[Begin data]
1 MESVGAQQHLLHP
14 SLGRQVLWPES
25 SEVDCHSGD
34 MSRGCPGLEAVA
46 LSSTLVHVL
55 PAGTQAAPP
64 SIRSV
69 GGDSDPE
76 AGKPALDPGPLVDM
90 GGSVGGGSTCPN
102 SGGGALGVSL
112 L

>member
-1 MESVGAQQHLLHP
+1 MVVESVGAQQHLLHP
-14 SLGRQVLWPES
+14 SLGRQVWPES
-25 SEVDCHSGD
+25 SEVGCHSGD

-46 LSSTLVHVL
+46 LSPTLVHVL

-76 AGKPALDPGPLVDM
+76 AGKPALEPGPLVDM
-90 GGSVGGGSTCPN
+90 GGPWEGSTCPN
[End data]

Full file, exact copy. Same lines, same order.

1 MESVGAQQHLLHP
14 SLGRQVLWPES
25 SEVDCHSGD
34 MSRGCPGLEAVA
46 LSSTLVHVL
55 PAGTQAAPP
64 SIRSV
69 GGDSDPE
76 AGKPALDPGPLVDM
90 GGSVGGGSTCPN
102 SGGGALGVSL
112 L

>member
-1 MESVGAQQHLLHP
+1 MVVESVGAQQHLLHP
-14 SLGRQVLWPES
+14 SLGRQVWPES
-25 SEVDCHSGD
+25 SEVGCHSGD

-46 LSSTLVHVL
+46 LSPTLVHVL

-76 AGKPALDPGPLVDM
+76 AGKPALEPGPLVDM
-90 GGSVGGGSTCPN
+90 GGPWEGSTCPN